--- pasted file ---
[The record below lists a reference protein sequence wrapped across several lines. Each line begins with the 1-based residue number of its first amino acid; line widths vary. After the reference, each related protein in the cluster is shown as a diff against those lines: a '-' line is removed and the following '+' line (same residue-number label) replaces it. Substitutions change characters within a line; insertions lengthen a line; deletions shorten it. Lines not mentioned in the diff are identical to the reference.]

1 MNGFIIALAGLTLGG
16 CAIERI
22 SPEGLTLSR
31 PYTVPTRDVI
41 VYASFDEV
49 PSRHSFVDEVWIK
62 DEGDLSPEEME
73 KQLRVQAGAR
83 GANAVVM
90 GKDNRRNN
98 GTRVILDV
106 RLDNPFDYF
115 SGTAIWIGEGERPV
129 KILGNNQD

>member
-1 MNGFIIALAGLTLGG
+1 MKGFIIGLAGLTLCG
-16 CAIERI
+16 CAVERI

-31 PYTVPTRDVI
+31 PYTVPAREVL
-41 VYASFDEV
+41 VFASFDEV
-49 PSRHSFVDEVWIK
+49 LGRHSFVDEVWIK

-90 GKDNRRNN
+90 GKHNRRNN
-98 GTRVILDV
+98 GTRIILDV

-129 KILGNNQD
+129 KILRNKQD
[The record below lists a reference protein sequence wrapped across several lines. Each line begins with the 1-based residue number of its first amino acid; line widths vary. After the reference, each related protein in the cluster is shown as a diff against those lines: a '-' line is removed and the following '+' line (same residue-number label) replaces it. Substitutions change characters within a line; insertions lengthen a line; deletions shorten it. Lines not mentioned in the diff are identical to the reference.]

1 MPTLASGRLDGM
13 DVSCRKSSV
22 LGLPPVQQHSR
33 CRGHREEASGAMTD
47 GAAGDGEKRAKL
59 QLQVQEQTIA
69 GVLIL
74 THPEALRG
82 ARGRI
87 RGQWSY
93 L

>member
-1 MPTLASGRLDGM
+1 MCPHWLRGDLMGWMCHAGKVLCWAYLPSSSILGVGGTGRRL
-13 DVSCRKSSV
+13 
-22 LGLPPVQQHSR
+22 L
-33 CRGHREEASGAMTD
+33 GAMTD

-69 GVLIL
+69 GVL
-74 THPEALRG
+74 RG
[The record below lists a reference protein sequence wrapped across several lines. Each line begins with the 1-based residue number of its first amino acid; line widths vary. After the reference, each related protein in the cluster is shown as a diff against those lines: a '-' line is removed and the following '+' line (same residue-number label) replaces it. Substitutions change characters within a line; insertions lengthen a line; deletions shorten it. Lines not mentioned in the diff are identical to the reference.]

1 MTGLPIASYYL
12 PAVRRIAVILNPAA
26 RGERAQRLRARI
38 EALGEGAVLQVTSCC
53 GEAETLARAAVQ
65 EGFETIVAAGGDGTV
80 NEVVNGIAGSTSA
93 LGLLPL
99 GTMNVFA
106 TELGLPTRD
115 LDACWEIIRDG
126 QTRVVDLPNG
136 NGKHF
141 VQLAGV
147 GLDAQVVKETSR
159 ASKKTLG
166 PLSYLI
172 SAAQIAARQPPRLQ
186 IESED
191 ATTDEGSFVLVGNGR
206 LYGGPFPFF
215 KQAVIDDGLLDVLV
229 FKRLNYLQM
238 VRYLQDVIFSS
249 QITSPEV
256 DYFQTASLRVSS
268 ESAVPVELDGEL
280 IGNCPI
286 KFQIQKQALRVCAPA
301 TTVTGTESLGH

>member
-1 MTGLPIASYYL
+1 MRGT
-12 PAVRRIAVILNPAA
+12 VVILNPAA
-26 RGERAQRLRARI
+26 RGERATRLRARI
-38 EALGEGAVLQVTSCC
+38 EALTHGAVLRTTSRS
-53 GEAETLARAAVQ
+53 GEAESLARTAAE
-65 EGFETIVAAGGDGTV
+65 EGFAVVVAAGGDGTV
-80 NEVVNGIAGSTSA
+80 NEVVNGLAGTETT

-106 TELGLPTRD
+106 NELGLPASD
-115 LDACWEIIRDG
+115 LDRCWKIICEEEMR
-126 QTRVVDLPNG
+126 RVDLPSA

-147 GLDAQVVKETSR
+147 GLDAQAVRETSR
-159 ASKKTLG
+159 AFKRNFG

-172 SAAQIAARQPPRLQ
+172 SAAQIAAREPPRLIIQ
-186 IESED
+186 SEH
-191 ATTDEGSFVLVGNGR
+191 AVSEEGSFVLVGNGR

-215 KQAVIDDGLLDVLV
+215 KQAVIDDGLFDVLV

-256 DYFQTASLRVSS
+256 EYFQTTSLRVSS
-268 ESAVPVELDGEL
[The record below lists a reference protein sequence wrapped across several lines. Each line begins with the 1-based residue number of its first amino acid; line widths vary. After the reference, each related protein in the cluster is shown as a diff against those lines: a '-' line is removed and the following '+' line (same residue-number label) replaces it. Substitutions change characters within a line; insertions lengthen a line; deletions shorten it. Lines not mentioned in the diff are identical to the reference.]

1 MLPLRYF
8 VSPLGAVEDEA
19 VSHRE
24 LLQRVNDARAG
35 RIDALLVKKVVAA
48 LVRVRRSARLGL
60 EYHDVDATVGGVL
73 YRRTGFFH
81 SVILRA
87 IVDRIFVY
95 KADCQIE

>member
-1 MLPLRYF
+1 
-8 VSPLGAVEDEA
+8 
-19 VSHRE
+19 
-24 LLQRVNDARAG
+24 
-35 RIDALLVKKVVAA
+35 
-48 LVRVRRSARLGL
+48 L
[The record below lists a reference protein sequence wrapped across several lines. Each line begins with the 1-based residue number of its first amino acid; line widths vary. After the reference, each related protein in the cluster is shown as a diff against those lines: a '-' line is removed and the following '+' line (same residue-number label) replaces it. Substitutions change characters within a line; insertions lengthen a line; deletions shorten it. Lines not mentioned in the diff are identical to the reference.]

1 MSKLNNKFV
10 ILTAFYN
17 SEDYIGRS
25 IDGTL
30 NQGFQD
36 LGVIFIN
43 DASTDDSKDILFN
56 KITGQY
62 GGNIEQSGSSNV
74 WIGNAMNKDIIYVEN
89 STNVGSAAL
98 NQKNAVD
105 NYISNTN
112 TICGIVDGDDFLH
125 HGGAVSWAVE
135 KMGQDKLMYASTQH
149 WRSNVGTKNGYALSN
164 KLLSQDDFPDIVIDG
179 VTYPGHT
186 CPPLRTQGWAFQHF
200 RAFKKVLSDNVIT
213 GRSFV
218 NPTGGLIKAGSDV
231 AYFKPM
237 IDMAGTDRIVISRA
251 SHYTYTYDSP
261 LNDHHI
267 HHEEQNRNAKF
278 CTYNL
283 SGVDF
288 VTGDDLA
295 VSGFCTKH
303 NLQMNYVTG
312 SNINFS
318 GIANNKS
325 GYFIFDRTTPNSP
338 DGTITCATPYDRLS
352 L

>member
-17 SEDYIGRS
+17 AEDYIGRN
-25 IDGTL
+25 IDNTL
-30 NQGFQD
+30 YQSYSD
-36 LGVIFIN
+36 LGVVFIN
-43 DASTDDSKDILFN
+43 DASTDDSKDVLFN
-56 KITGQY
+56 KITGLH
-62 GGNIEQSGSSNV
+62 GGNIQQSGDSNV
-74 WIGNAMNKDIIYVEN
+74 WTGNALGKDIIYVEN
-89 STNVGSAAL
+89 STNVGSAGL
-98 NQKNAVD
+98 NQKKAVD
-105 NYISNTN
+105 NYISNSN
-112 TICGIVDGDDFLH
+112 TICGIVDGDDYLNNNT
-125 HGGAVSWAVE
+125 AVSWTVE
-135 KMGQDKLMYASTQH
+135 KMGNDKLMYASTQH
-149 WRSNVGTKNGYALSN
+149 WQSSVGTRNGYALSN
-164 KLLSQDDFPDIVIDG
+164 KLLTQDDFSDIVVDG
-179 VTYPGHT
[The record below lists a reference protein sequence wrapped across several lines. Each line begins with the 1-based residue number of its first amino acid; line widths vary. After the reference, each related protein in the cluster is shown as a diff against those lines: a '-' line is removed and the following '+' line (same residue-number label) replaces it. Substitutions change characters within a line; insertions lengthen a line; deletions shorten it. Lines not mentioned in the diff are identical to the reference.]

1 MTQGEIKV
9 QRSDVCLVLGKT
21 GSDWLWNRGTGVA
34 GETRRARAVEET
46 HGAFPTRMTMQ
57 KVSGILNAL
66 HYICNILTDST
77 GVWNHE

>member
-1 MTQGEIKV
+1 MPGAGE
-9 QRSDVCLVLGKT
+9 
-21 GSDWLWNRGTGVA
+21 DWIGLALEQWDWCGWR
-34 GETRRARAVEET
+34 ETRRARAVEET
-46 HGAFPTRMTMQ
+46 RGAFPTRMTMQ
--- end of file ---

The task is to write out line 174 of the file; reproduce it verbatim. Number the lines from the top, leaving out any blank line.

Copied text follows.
231 AYFKPM